In 2020, I wrote an article for about how coaching can help support diversity, equity, inclusion and belonging (DEIB) initiatives as an alternative (or supplement) to unconscious bias training. At the time, DEIB was an extremely “hot topic,” but corporate investment in DEIB initiatives has cooled since then. Compared to 2020 numbers, there’s an 18% decrease in the number of leaders who endorse their company’s overall DEIB efforts. And 11% of employers say that DEIB programs will be among the first to go when they are forced to cut costs. What is going on here? Why the sudden divestment from DEIB?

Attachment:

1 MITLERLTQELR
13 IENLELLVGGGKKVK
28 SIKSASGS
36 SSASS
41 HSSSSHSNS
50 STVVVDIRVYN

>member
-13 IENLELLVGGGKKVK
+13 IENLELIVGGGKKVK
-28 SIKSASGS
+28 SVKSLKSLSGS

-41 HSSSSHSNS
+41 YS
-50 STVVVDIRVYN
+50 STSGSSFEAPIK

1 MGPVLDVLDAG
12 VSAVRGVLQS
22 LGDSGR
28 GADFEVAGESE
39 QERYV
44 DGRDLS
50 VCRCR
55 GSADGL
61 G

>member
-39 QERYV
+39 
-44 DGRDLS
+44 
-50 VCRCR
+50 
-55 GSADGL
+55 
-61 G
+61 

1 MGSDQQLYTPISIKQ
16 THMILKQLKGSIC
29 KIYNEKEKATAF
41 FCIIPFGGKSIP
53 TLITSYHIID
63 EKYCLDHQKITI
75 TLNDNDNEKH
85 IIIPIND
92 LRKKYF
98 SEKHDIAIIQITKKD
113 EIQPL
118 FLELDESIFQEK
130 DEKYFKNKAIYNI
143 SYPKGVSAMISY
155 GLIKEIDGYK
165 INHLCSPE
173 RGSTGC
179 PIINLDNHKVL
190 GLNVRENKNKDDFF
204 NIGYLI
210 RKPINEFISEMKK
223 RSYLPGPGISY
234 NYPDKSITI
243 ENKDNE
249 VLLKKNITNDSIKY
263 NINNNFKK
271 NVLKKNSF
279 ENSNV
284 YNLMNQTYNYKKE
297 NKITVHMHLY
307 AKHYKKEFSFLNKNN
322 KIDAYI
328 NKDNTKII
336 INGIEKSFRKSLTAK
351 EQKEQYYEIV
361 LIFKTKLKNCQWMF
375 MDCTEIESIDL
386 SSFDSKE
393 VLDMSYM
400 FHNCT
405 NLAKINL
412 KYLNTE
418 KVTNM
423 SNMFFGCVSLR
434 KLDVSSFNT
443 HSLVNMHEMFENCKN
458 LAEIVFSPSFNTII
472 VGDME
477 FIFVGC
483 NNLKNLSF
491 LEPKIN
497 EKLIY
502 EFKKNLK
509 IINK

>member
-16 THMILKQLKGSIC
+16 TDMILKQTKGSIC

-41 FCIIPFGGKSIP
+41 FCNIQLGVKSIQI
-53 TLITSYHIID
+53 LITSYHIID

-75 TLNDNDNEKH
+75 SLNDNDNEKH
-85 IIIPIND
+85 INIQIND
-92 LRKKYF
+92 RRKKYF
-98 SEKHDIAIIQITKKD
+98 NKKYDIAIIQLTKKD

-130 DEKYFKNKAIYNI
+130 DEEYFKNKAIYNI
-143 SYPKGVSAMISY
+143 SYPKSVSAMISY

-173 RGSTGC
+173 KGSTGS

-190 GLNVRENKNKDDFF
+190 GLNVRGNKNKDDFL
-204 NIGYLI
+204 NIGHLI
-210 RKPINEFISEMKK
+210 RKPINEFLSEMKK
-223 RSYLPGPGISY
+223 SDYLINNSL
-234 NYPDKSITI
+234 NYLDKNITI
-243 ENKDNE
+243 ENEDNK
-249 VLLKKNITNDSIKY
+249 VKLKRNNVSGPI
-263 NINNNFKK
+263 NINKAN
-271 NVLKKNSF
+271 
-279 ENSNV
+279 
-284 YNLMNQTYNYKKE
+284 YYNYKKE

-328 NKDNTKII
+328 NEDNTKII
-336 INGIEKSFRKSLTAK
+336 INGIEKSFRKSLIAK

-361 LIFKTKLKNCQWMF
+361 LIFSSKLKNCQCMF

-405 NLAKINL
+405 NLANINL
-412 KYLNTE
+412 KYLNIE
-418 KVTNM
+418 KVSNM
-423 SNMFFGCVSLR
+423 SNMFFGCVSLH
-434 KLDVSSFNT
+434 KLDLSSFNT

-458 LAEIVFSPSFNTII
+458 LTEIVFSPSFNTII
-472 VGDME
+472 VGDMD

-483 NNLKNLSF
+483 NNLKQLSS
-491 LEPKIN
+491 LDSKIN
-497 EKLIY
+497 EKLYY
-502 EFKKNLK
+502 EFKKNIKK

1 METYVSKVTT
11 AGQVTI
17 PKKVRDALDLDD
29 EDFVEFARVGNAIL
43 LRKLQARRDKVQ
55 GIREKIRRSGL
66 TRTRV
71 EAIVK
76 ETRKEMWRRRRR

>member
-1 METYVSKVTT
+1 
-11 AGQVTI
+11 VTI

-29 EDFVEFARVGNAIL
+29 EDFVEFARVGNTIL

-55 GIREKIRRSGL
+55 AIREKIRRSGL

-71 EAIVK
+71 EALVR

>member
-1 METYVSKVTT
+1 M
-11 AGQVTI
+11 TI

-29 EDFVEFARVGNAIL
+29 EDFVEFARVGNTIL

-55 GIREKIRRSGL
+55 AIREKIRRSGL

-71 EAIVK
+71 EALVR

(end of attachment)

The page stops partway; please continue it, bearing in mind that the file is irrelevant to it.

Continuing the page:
Perhaps it is due to the prevailing narrative that “DEIB doesn’t work.” Those of us who work in DEIB-related spaces (and the enthusiasts out there) know that lack of structures and systems is the main culprit when DEIB programs fail. In my previous article, I touched on unconscious bias training, which on its own is proven to be ineffective in actually helping people question their biases. Some studies show that the positive effects of these kinds of trainings only last one to two days, and a handful of other studies also provide evidence that “diversity training” can actually activate biases or cause backlash. Behavioral science teaches us that people don’t like to feel like they are being forced to learn information or like their behavior is being policed, which is an unintentional side effect of unconscious bias training. The unfortunate reality is that many of the U.S.’s largest corporations do DEIB initiatives this way and leave it at that, without creating structures and systems that keep employees engaged long-term.